Hosono Y.,Tohoku University | Abe T.,FIRC Institute for Molecular Oncology Foundation | Ishiai M.,Kyoto University | Islam M.N.,U.S. National Institutes of Health | And 9 more authors.
Biochimica et Biophysica Acta - Molecular Cell Research | Year: 2014

RecQ family DNA helicases function in the maintenance of genome stability. Mice deficient in RecQL5, one of five RecQ helicases, show a cancer predisposition phenotype, suggesting that RecQL5 plays a tumor suppressor role. RecQL5 interacts with Rad51, a key factor in homologous recombination (HR), and displaces Rad51 from Rad51-single stranded DNA (ssDNA) filaments in vitro. However, the precise roles of RecQL5 in the cell remain elusive. Here, we present evidence suggesting that RecQL5 is involved in DNA interstrand crosslink (ICL) repair. Chicken DT40 RECQL5 gene knockout (KO) cells showed sensitivity to ICL-inducing agents such as cisplatin (CDDP) and mitomycin C (MMC) and a higher number of chromosome aberrations in the presence of MMC than wild-type cells. The phenotypes of RECQL5 KO cells resembled those of Fanconi anemia gene KO cells. Genetic analysis using corresponding gene knockout cells showed that RecQL5 is involved in the FANCD1 (BRCA2)-dependent ICL repair pathway in which Rad51-ssDNA filament formation is promoted by BRCA2. The disappearance but not appearance of Rad51-foci was delayed in RECQL5 KO cells after MMC treatment. Deletion of Rad54, which processes the Rad51-ssDNA filament in HR, in RECQL5 KO cells increased sensitivity to CDDP and further delayed the disappearance of Rad51-foci, suggesting that RecQL5 and Rad54 have different effects on the Rad51-ssDNA filament. Furthermore, the frequency and variation of CDDP-induced gene conversion at the immunoglobulin locus were increased in RECQL5 KO cells. These results suggest that RecQL5 plays a role in regulating the incidence and quality of ICL-induced recombination. © 2013 Elsevier B.V. Source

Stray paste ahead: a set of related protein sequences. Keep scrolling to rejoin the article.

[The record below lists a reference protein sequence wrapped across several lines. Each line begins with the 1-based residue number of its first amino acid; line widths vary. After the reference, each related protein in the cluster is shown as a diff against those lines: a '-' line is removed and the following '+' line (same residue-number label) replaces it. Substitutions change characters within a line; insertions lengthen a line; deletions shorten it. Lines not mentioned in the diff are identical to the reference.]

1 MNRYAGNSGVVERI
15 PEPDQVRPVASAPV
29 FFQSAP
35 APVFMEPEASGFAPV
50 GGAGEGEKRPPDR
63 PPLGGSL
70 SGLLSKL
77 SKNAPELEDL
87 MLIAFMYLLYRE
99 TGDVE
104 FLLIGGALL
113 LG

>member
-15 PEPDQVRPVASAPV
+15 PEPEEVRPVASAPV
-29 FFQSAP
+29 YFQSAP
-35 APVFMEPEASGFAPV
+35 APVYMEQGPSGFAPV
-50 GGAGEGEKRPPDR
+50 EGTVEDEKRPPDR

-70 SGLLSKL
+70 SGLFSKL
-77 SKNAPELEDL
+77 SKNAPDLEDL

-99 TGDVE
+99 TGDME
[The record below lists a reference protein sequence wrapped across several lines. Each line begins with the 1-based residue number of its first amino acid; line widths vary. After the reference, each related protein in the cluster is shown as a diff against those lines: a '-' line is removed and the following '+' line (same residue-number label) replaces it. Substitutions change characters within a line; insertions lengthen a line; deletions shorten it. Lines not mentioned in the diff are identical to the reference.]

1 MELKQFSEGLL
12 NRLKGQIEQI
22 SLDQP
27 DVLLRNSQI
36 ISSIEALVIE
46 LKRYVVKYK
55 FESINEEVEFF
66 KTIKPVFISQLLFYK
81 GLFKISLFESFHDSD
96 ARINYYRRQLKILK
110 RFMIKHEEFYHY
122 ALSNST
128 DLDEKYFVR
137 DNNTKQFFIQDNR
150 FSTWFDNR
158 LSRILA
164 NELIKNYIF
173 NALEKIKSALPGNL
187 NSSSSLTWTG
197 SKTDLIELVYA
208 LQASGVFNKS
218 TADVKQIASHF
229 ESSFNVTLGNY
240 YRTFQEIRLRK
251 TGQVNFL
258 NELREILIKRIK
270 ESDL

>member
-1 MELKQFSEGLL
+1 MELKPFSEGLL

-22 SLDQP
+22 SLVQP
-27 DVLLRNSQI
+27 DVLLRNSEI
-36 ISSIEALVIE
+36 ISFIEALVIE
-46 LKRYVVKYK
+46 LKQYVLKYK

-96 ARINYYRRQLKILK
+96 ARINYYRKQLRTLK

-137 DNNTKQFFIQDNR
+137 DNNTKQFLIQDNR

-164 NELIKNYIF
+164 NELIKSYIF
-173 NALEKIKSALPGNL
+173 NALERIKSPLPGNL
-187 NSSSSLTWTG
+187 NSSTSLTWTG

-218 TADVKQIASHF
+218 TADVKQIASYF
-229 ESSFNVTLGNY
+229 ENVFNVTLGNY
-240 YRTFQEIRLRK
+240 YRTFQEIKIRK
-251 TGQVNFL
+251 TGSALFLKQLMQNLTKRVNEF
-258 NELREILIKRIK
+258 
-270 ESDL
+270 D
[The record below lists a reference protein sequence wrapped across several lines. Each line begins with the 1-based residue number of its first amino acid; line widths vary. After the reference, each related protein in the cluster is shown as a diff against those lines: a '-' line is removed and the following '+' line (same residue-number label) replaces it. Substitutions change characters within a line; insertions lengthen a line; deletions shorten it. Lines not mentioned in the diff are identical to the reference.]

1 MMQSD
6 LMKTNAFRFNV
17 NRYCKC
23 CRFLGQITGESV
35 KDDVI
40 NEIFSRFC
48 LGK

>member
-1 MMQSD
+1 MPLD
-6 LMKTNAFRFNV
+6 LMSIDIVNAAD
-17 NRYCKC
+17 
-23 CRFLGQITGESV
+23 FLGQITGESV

Heinrich C.,Friedrich Miescher Institute for Biomedical Research | Keller C.,Friedrich Miescher Institute for Biomedical Research | Boulay A.,Friedrich Miescher Institute for Biomedical Research | Vecchi M.,FIRC Institute for Molecular Oncology Foundation | And 6 more authors.
Oncogene | Year: 2010

ErbB2 amplification and overexpression in breast cancer correlates with aggressive disease and poor prognosis. To find novel ErbB2-interacting proteins, we used stable isotope labeling of amino acids in cell culture followed by peptide affinity pull-downs and identified specific binders using relative quantification by mass spectrometry. Copine-III, a member of a Ca 2-dependent phospholipid-binding protein family, was identified as binding to phosphorylated Tyr1248 of ErbB2. In breast cancer cells, Copine-III requires Ca 2 for binding to the plasma membrane, where it interacts with ErbB2 upon receptor stimulation, an interaction that is dependent on receptor activity. Copine-III also binds receptor of activated C kinase 1 and colocalizes with phosphorylated focal adhesion kinase at the leading edge of migrating cells. Importantly, knockdown of Copine-III in T47D breast cancer cells causes a decrease in Src kinase activation and ErbB2-dependent wound healing. Our data suggest that Copine-III is a novel player in the regulation of ErbB2-dependent cancer cell motility. In primary breast tumors, high CPNE3 RNA levels significantly correlate with ERBB2 amplification. Moreover, in an in situ tissue microarray analysis, we detected differential protein expression of Copine-III in normal versus breast, prostate and ovarian tumors, suggesting a more general role for Copine-III in carcinogenesis. © 2010 Macmillan Publishers Limited All rights reserved. Source